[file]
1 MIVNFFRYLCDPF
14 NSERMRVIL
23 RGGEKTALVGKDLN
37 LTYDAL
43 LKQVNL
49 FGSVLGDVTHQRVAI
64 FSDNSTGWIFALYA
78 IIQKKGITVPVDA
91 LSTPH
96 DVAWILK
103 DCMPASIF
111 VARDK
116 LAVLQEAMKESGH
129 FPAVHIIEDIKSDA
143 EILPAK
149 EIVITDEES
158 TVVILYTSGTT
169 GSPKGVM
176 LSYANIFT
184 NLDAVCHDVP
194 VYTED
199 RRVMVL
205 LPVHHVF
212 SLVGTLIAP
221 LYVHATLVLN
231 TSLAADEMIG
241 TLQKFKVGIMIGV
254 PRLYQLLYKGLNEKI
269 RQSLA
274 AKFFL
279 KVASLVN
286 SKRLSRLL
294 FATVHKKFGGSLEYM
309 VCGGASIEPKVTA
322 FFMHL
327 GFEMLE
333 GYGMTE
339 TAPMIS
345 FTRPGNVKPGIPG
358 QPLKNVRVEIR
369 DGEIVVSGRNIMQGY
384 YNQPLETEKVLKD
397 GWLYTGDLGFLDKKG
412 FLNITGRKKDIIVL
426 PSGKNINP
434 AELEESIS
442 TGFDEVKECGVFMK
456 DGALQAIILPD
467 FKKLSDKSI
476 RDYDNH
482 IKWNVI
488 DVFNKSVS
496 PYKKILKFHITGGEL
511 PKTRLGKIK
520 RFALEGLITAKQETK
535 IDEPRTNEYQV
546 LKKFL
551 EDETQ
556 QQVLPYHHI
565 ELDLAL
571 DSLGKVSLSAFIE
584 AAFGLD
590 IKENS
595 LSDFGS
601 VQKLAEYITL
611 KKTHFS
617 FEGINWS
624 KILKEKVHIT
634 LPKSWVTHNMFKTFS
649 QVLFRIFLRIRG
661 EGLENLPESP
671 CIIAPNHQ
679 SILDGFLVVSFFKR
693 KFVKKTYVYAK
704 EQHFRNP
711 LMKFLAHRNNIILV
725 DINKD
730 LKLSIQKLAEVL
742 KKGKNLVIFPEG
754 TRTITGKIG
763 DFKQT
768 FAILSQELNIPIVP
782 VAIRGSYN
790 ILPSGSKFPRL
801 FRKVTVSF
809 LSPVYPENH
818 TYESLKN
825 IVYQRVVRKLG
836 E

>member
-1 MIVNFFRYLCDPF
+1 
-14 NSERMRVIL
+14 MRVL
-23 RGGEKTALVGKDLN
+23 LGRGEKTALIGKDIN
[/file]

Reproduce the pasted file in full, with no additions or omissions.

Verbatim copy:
1 MIVNFFRYLCDPF
14 NSERMRVIL
23 RGGEKTALVGKDLN
37 LTYDAL
43 LKQVNL
49 FGSVLGDVTHQRVAI
64 FSDNSTGWIFALYA
78 IIQKKGITVPVDA
91 LSTPH
96 DVAWILK
103 DCMPASIF
111 VARDK
116 LAVLQEAMKESGH
129 FPAVHIIEDIKSDA
143 EILPAK
149 EIVITDEES
158 TVVILYTSGTT
169 GSPKGVM
176 LSYANIFT
184 NLDAVCHDVP
194 VYTED
199 RRVMVL
205 LPVHHVF
212 SLVGTLIAP
221 LYVHATLVLN
231 TSLAADEMIG
241 TLQKFKVGIMIGV
254 PRLYQLLYKGLNEKI
269 RQSLA
274 AKFFL
279 KVASLVN
286 SKRLSRLL
294 FATVHKKFGGSLEYM
309 VCGGASIEPKVTA
322 FFMHL
327 GFEMLE
333 GYGMTE
339 TAPMIS
345 FTRPGNVKPGIPG
358 QPLKNVRVEIR
369 DGEIVVSGRNIMQGY
384 YNQPLETEKVLKD
397 GWLYTGDLGFLDKKG
412 FLNITGRKKDIIVL
426 PSGKNINP
434 AELEESIS
442 TGFDEVKECGVFMK
456 DGALQAIILPD
467 FKKLSDKSI
476 RDYDNH
482 IKWNVI
488 DVFNKSVS
496 PYKKILKFHITGGEL
511 PKTRLGKIK
520 RFALEGLITAKQETK
535 IDEPRTNEYQV
546 LKKFL
551 EDETQ
556 QQVLPYHHI
565 ELDLAL
571 DSLGKVSLSAFIE
584 AAFGLD
590 IKENS
595 LSDFGS
601 VQKLAEYITL
611 KKTHFS
617 FEGINWS
624 KILKEKVHIT
634 LPKSWVTHNMFKTFS
649 QVLFRIFLRIRG
661 EGLENLPESP
671 CIIAPNHQ
679 SILDGFLVVSFFKR
693 KFVKKTYVYAK
704 EQHFRNP
711 LMKFLAHRNNIILV
725 DINKD
730 LKLSIQKLAEVL
742 KKGKNLVIFPEG
754 TRTITGKIG
763 DFKQT
768 FAILSQELNIPIVP
782 VAIRGSYN
790 ILPSGSKFPRL
801 FRKVTVSF
809 LSPVYPENH
818 TYESLKN
825 IVYQRVVRKLG
836 E

>member
-1 MIVNFFRYLCDPF
+1 
-14 NSERMRVIL
+14 MRVL
-23 RGGEKTALVGKDLN
+23 LGRGEKTALIGKDIN